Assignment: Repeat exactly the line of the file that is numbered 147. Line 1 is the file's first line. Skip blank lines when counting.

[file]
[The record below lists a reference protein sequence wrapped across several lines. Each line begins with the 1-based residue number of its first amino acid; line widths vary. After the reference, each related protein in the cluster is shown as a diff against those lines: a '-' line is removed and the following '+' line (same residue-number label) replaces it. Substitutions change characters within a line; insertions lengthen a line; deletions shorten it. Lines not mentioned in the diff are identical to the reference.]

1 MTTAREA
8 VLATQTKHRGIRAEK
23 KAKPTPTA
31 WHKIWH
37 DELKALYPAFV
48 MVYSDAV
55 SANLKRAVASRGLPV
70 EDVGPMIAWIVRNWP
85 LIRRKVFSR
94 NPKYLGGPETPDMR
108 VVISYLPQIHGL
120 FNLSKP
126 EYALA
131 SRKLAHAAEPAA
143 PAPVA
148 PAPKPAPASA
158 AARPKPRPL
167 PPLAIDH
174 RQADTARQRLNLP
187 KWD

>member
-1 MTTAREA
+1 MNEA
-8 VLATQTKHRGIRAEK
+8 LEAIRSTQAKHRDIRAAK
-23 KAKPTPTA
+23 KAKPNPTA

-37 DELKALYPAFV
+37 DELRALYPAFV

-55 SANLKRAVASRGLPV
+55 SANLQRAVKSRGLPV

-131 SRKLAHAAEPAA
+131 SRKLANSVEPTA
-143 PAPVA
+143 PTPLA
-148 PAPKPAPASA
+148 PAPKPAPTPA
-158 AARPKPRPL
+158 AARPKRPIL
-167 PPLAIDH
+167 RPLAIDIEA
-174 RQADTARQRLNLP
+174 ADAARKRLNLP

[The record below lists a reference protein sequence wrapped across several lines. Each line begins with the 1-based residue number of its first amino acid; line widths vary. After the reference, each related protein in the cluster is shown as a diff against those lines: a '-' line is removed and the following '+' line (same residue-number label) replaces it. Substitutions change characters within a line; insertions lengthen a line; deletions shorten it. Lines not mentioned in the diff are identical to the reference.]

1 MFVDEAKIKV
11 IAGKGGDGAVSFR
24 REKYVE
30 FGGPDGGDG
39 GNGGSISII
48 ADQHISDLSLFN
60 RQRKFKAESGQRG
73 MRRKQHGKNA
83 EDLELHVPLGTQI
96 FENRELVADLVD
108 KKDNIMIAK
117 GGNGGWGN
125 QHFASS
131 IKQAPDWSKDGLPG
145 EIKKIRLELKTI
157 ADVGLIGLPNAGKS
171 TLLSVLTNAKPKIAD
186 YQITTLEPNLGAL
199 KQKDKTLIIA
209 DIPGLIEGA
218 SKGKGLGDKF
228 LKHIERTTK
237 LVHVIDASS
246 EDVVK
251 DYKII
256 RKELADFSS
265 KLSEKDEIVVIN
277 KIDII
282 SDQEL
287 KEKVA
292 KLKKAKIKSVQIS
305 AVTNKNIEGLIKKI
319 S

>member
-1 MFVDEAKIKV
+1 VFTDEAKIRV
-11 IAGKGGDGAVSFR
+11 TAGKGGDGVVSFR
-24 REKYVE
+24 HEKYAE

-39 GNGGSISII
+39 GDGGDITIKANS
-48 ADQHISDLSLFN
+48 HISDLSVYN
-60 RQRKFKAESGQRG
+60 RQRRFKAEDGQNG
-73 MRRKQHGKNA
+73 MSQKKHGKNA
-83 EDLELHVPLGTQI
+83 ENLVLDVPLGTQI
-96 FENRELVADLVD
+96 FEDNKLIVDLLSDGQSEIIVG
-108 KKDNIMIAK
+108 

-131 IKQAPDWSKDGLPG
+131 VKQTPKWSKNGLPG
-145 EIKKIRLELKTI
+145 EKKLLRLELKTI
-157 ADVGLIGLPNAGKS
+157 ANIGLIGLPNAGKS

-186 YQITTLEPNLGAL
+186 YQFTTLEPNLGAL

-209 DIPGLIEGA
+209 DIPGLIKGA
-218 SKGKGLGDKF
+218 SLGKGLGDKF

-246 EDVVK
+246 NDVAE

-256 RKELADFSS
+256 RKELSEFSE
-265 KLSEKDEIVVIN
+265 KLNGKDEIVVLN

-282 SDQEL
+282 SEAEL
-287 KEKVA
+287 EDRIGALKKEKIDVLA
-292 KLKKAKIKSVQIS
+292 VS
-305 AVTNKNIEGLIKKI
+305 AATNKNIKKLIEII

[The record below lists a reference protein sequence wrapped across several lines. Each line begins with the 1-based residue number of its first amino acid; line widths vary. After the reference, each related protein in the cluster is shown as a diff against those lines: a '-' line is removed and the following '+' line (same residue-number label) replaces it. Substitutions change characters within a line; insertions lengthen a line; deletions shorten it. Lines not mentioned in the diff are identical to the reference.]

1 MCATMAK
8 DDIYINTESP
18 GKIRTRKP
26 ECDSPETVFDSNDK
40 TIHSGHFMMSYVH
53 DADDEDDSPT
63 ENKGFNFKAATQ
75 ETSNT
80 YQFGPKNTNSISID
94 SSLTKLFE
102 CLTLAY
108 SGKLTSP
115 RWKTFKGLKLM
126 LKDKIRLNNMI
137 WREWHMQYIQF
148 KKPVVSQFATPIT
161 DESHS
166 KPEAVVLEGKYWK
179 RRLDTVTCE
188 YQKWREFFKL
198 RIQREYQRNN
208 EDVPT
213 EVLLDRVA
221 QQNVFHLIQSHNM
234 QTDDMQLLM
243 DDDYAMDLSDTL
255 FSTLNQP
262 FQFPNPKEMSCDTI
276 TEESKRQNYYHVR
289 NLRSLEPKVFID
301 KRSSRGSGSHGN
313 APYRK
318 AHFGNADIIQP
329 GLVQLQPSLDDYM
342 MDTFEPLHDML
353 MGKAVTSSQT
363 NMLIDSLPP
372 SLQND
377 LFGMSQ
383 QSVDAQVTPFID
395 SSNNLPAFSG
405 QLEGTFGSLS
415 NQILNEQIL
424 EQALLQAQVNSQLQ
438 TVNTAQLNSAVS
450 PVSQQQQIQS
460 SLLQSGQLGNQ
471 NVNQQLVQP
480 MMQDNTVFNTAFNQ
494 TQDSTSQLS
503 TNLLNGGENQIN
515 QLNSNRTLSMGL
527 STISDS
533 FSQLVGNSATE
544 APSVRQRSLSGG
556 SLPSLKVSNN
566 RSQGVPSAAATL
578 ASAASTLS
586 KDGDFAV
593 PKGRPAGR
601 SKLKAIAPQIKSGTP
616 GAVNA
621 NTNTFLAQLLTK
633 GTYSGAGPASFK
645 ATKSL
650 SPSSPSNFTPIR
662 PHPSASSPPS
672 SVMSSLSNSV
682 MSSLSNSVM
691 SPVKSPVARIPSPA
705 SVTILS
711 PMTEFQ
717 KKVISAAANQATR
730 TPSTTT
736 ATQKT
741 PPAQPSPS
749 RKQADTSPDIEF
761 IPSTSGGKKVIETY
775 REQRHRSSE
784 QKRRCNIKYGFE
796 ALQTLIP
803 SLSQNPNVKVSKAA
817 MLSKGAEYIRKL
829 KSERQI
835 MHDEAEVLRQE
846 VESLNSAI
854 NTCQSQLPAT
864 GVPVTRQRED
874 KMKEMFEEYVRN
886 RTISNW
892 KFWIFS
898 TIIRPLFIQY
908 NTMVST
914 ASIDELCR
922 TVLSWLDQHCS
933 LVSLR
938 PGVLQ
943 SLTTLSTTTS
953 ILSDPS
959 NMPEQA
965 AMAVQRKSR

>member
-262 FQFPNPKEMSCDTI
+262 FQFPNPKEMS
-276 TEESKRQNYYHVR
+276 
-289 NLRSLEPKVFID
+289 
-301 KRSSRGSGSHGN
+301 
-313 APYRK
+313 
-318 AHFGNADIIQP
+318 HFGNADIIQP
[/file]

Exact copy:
198 RIQREYQRNN